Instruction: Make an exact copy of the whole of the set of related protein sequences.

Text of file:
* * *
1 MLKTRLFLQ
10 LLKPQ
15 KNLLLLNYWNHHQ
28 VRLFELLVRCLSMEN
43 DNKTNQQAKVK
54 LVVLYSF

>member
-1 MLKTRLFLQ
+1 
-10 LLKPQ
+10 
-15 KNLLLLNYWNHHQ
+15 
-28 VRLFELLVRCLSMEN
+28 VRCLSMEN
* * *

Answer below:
1 MLKTRLFLQ
10 LLKPQ
15 KNLLLLNYWNHHQ
28 VRLFELLVRCLSMEN
43 DNKTNQQAKVK
54 LVVLYSF

>member
-1 MLKTRLFLQ
+1 
-10 LLKPQ
+10 
-15 KNLLLLNYWNHHQ
+15 
-28 VRLFELLVRCLSMEN
+28 VRCLSMEN